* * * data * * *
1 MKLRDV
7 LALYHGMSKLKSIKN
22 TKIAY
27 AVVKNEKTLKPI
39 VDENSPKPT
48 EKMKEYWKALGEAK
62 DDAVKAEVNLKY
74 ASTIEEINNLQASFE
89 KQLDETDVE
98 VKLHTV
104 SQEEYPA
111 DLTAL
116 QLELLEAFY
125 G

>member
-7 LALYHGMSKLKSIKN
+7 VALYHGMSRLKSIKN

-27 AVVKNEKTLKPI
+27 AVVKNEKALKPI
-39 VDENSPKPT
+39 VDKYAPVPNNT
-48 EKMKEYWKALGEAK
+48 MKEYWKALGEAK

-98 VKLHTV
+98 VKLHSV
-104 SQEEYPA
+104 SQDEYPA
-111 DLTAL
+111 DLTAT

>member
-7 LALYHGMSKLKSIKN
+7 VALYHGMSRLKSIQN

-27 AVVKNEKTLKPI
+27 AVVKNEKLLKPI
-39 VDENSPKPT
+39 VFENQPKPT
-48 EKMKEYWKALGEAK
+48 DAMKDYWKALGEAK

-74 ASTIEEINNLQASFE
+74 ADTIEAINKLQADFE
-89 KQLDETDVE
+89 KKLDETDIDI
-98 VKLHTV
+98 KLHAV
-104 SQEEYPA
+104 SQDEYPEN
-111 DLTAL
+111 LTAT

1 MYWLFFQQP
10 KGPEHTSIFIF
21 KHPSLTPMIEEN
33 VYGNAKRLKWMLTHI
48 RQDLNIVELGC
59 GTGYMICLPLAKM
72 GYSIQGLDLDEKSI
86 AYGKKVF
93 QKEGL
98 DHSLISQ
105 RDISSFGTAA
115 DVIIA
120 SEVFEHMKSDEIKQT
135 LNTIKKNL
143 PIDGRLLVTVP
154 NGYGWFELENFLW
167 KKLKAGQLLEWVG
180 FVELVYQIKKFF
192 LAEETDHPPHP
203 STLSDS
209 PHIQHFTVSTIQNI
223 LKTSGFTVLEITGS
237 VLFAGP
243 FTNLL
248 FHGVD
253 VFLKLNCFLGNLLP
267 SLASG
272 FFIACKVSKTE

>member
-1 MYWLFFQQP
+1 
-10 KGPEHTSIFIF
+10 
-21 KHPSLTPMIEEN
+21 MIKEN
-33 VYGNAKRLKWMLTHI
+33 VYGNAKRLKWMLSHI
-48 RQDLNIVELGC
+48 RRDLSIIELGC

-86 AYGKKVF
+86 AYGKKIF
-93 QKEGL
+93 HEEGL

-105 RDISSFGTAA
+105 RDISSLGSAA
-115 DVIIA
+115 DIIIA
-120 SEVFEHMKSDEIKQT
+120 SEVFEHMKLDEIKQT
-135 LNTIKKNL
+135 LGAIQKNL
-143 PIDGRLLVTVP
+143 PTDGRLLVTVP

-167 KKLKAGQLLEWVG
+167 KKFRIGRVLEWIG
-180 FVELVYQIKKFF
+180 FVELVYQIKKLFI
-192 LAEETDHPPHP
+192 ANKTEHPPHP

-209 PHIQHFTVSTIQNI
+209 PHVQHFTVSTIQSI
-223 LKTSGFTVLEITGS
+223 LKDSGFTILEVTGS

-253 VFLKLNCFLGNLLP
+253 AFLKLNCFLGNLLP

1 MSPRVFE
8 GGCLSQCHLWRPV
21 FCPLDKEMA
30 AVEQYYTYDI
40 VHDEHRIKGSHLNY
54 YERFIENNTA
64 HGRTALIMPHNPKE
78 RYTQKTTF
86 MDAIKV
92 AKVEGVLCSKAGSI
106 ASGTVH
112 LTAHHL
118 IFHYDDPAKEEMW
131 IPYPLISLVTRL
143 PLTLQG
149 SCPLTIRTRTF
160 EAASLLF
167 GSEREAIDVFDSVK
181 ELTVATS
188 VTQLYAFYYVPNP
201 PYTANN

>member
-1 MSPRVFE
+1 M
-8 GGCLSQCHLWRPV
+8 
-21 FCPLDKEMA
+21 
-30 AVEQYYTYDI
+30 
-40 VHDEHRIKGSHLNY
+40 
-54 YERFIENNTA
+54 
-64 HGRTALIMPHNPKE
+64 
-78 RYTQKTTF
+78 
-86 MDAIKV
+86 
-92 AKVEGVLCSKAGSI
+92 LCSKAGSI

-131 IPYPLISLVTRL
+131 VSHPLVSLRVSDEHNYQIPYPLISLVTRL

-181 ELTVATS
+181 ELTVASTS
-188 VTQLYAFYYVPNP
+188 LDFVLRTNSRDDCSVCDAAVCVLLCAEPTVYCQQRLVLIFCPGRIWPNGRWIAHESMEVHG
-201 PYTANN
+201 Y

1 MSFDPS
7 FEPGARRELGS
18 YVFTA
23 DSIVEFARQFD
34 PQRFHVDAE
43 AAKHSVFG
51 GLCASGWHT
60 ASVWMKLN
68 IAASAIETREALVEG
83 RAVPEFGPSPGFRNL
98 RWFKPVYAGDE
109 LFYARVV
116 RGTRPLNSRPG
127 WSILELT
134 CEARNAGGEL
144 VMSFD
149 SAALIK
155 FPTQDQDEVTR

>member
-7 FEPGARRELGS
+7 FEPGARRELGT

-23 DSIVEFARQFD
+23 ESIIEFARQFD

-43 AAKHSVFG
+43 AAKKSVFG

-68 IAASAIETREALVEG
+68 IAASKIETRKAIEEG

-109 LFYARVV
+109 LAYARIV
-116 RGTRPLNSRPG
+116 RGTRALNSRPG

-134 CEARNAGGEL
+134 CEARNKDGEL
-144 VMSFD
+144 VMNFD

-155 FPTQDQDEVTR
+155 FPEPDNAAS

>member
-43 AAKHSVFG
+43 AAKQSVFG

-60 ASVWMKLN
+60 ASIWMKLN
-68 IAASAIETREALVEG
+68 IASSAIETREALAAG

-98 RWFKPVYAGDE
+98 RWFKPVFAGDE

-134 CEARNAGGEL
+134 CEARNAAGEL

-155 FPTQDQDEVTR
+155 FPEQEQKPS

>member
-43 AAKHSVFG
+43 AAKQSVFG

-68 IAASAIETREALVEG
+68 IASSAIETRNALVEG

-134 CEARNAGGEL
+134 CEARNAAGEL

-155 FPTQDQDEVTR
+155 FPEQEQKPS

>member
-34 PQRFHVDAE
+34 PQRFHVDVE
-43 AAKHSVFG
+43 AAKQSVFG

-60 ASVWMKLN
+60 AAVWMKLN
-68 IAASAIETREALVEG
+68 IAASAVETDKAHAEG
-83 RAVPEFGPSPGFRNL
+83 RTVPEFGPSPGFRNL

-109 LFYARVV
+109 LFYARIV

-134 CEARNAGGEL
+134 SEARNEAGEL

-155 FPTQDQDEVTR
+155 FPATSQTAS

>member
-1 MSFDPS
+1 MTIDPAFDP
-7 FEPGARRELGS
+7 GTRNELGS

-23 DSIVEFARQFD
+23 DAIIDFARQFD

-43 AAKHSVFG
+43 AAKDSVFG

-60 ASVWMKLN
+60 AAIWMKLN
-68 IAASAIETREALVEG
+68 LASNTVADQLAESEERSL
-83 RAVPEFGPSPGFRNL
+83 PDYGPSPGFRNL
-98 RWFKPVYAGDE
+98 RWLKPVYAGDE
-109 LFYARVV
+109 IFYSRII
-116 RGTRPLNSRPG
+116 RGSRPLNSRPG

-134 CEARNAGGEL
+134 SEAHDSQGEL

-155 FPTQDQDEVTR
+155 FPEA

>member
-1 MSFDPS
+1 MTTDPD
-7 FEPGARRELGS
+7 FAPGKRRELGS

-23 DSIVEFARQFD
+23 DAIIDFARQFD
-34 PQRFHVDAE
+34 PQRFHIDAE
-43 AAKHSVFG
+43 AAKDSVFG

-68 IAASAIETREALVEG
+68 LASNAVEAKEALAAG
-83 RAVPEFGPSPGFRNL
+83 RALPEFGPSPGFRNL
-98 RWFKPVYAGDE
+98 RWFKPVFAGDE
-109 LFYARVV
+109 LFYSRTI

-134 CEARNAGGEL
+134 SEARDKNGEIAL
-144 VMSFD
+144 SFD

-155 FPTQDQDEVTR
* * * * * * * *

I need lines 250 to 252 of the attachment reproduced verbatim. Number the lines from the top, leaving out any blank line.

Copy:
+60 AAIWMKLN
-68 IAASAIETREALVEG
+68 LASNTVADQLAESEERSL